In 1968, the site opened as a fully-converted jazz bar. Some of the leftover pawn items, such as stuffed animals and musical instruments, decorated the ceiling and walls. The venue was christened Stampen after the stamps pawnshop clients would receive in maintenance payments when leaving items as collateral.
The heart of the music played at Stampen lies in traditional American jazz, R’n’B, soul and modern blues. Its most known musical event is the Stampen Big Time Blues Jam, which takes place every Saturday from 14:00 to 19:00. This free event has nearly been running for two decades.
The session begins with a jam by the house band, and then audience members with musical instruments are selected from the crowd and invited to jam.
Another event is The Organ Hangout, where the audience is treated to a spontaneous live jazz show by resident musicians.
Many famous musicians have been spotted at Stampen over the years including Woody Allen, Eartha Kitt, Dizzie Gillespie, Marty Feldman and Monica Zetterlund. Fancy walking in their shoes? Simply jump in a cab on a Saturday afternoon with your favourite musical instrument and ask the cab driver to go straight to Stampen. You won’t need to ask twice.
Torkel Knutssonsgatan 2, 104 62 Stockholm
Fylkingen–New Music and Intermedia Art–is an artist-run, non-profit association for experimental music and art. Founded in 1933, the collective currently has around 300 artists on its books (both Swedish and international) who now have their own art space in which to showcase their work.
Fylkingen also has the privilege of being the world’s oldest known active artist collective.
Originally presenting chamber music showcases, the collective began to spread its wings by collaborating on electroacoustic music with Swedish Radio in the early 1950s and then ‘computer music’ in the 60s. Their unique presentation of music earned the non-profit association acclaim from composers worldwide.
They then progressed into presenting other art forms such as performance art and dance, as well as showcasing music in different venues (Moderna Museum was a favourite) and even other countries. Around this time, they presented performances by names such as Ravi Shankar, John Cage, Nam June Paik, Antonin Artaud and Henri Chopin.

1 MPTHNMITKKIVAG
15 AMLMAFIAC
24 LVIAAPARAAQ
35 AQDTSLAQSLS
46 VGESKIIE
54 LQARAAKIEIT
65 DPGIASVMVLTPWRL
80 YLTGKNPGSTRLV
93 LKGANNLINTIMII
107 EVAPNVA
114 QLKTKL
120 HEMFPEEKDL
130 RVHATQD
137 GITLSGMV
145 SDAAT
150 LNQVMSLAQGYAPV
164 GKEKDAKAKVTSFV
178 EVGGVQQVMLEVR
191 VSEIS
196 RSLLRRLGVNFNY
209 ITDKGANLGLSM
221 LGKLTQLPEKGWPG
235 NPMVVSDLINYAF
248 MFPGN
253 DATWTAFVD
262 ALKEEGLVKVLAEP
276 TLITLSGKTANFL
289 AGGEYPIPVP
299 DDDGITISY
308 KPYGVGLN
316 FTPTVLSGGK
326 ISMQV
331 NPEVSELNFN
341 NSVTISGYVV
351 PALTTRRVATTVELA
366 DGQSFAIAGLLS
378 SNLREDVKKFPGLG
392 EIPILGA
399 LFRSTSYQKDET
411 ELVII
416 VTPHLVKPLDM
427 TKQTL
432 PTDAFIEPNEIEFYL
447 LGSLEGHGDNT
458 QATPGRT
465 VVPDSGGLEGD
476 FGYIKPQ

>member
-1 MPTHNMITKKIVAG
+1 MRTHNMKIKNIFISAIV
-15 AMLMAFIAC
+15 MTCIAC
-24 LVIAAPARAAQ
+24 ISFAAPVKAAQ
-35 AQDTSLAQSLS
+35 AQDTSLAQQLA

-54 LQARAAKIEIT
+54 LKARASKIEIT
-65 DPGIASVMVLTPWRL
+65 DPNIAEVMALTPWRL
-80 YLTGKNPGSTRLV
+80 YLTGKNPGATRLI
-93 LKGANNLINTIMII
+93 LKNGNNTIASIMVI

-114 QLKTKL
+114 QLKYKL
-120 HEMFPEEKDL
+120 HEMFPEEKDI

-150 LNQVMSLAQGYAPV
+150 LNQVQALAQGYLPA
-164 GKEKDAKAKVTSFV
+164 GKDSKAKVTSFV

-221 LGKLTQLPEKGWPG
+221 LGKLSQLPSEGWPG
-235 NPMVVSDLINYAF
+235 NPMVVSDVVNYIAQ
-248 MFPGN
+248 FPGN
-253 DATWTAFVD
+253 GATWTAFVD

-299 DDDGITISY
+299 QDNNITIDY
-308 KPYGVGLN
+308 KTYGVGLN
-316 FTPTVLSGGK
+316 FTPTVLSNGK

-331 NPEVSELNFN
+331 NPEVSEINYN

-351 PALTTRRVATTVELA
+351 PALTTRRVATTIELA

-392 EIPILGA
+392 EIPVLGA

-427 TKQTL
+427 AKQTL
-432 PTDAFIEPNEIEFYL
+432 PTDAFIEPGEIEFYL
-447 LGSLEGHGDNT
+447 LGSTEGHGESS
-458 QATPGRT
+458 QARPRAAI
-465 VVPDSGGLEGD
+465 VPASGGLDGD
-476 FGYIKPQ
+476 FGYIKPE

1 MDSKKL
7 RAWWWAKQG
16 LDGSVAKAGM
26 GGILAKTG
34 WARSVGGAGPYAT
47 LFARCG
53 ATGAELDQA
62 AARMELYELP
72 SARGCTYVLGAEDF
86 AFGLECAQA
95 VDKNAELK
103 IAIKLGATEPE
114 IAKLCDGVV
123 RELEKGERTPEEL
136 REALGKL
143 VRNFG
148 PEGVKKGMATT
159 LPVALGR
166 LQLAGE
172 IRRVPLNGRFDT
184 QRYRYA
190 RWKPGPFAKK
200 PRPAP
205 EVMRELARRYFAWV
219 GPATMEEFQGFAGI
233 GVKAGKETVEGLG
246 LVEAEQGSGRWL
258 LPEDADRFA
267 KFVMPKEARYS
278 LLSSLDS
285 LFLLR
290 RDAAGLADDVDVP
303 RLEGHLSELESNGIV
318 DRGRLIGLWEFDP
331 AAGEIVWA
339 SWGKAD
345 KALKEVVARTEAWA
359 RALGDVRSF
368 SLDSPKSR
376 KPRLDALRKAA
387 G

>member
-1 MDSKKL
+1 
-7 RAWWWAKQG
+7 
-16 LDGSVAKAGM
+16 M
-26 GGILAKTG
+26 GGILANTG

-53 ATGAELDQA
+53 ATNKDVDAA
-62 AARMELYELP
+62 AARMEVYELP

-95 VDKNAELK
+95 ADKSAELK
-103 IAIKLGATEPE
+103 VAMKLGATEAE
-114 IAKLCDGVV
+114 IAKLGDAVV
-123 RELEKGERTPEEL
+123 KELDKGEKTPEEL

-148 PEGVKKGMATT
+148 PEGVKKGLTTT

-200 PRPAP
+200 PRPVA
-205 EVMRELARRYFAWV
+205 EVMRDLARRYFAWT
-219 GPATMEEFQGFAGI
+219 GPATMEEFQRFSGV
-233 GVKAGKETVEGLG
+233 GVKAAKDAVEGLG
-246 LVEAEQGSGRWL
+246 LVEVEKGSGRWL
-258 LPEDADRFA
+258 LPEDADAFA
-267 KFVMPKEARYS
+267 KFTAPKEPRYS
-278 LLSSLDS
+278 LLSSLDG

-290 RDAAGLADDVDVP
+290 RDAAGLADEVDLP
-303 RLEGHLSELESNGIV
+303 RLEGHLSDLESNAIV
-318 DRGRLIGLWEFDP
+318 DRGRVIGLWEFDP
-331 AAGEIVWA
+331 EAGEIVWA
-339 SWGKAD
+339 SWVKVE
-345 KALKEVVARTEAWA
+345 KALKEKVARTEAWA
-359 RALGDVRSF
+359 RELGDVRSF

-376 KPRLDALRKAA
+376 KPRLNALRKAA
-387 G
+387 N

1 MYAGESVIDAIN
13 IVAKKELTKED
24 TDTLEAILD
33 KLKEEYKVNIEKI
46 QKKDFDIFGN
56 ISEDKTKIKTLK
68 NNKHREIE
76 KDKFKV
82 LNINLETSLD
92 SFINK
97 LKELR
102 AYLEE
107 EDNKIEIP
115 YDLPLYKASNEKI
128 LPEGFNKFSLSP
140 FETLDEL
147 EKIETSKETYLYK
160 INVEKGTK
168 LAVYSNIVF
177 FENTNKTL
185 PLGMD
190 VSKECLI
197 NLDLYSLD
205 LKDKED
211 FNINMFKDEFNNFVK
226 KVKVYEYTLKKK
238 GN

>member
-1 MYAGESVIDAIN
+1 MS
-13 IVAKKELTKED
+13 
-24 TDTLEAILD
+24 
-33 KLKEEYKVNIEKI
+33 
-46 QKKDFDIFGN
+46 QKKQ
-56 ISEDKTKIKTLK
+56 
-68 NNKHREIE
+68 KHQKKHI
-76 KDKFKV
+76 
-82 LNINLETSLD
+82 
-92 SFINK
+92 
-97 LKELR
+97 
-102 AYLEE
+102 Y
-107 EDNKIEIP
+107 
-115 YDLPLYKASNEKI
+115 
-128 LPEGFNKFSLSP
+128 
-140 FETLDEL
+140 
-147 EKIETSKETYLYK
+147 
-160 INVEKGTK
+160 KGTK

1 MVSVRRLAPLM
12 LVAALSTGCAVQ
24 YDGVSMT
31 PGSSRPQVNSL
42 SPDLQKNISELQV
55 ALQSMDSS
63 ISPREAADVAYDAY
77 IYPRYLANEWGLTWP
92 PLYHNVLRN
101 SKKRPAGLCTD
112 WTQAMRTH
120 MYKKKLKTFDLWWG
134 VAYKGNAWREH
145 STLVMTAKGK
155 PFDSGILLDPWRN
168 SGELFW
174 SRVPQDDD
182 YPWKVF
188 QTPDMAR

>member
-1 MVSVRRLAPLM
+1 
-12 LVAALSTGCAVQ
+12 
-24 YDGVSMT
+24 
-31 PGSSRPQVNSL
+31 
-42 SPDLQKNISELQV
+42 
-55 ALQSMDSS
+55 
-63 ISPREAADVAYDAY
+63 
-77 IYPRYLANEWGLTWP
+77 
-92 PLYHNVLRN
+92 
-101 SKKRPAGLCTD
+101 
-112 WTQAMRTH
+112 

In 1966, the collective set up its own record label, Fylkingen Records, as well as its own journal.
Nowadays, they stay very close to their creative origins. Fylkingen plays a significant role in the Swedish music scene and continues to provide a vital platform for experimental artists. 2022 performance highlights included The Aleatoric Chamber Ensemble and a live show by (headbang), featuring two dancers in a transparent cube displaying emotions through headbanging, soundtracked by a live drummer.
All shows are hand-picked by the collective and part-funded by the Swedish Arts Council, the city of Stockholm’s cultural administration and Stockholm County Arts Council.
5. Rönnells Antikvariat
Birger Jarlsgatan 32B, 114 29 Stockholm
Would you like to be let in on a secret only those in the know would be aware of? Okay, lean closer. Do you see that bookshop over there on Birger Jarlsgatan? Yes, ‘Rönnells Antikvariat’ (or ‘Rönnells Antiques’), the one with the bright yellow letters. That’s the one! That hosts some of the best avant-garde jazz concerts in the city. Seriously! It’s not only an antiquarian bookshop.
And so it is true. Rönnells already has a strong reputation in the literary scene, having been providing Stockholm residents with used and rare books since 1929. But music lovers will occasionally stand amidst the 100,000 or so books to watch some of the world’s most interesting composers come to town.
2022 concerts included the Swedish industrial ensemble Enhänta Bödlar and the critically-acclaimed James Yorkston, Nina Persson and The Second Hand Orchestra.
Stockholm’s Best Jazz Clubs & Venues:
- Fasching – Kungsgatan 63, 111 22 Stockholm
- Glenn Miller Café – Brunnsgatan 21A, 111 38 Stockholm
- Stampen – Stora Gråmunkegränd 7, 111 27 Stockholm
- Fylkingen – Torkel Knutssonsgatan 2, 104 62 Stockholm
- Rönnells Antikvariat – Birger Jarlsgatan 32B, 114 29 Stockholm
The Best Jazz Clubs In Stockholm